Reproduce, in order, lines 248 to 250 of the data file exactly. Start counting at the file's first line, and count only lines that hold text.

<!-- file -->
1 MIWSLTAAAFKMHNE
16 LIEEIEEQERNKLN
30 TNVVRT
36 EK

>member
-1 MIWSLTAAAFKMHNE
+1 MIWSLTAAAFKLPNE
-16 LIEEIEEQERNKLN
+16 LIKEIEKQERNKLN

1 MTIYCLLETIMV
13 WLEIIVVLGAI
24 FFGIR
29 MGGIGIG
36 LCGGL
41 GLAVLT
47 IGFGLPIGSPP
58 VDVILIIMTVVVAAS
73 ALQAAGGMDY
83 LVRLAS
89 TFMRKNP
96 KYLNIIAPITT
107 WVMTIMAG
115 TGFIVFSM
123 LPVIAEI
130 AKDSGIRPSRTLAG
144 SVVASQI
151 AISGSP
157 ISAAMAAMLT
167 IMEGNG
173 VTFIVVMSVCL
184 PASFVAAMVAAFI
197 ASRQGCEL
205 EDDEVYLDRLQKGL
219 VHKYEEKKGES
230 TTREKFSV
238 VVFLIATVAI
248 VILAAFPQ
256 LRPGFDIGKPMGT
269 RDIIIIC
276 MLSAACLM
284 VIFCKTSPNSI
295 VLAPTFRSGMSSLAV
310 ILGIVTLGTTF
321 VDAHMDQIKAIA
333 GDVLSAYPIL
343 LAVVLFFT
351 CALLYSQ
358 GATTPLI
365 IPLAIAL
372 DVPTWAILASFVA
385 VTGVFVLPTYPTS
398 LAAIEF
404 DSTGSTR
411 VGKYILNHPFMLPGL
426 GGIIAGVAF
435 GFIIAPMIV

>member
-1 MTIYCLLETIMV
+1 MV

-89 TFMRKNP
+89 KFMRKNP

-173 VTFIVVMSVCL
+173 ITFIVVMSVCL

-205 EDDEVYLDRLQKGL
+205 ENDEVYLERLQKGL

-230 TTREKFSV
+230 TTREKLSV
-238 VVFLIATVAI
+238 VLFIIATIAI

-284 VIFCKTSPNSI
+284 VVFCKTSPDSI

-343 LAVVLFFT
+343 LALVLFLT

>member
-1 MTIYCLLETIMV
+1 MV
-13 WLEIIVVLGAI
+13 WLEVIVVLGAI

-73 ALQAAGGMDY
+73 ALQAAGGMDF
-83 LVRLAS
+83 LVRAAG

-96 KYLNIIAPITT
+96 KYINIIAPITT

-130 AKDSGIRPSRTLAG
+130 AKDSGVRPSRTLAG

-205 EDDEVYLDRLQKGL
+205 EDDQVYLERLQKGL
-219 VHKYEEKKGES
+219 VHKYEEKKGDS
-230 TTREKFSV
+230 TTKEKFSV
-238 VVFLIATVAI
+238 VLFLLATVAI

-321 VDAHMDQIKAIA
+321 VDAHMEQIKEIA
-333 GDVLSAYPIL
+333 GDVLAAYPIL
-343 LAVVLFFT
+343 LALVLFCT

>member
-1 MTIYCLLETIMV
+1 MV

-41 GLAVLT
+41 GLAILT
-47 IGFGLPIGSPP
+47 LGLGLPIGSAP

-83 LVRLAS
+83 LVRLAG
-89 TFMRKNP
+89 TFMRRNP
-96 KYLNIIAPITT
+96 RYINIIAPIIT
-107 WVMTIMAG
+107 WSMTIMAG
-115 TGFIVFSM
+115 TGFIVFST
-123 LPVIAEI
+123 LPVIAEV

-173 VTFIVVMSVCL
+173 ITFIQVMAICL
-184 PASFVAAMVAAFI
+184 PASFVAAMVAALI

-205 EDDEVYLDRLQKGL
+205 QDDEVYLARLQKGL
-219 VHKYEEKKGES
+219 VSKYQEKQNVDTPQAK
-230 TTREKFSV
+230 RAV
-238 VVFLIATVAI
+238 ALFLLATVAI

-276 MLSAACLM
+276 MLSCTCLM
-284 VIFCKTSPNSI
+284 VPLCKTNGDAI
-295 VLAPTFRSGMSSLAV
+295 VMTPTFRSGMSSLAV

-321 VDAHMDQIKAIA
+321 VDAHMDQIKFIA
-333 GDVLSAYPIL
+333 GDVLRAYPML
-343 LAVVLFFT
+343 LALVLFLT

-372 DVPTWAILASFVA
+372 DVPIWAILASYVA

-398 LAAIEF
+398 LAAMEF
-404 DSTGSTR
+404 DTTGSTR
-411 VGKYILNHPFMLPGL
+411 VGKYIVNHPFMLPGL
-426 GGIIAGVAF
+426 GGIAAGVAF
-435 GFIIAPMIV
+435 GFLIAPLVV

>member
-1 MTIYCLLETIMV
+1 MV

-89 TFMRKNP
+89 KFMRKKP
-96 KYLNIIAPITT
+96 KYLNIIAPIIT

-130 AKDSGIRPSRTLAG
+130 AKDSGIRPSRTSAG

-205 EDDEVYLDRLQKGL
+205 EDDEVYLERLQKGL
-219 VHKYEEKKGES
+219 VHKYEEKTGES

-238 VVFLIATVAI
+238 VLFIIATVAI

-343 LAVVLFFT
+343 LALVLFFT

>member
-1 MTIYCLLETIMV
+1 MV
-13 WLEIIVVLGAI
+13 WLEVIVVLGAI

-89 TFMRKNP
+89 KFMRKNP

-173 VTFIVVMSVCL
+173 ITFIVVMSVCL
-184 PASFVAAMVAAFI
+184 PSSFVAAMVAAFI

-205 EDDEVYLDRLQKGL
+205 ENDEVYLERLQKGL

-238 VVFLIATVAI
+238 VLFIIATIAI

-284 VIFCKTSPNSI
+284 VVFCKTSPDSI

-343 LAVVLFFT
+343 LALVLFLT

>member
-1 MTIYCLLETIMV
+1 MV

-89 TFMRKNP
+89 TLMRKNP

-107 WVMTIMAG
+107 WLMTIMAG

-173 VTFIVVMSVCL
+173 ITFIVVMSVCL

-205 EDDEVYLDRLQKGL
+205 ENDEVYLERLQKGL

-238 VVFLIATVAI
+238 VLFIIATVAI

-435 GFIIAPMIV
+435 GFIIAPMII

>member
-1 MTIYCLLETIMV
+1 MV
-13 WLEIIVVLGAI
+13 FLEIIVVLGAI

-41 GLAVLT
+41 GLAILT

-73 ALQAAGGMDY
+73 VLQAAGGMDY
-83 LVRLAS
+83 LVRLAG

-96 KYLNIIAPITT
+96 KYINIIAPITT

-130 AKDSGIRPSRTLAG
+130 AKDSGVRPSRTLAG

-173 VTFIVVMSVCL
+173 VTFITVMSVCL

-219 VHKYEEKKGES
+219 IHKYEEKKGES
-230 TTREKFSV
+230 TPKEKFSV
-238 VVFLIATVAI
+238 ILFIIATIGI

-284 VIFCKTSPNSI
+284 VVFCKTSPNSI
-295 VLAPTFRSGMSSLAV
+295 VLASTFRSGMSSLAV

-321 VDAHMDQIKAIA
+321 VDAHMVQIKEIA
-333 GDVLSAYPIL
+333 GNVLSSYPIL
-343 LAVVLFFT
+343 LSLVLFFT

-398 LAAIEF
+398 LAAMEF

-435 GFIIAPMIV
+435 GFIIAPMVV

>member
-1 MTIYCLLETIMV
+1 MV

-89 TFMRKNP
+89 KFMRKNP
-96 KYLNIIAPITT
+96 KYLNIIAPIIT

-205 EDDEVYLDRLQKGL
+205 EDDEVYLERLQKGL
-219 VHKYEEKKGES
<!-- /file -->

+89 KFMRKNP
-96 KYLNIIAPITT
+96 KYLNIIAPIIT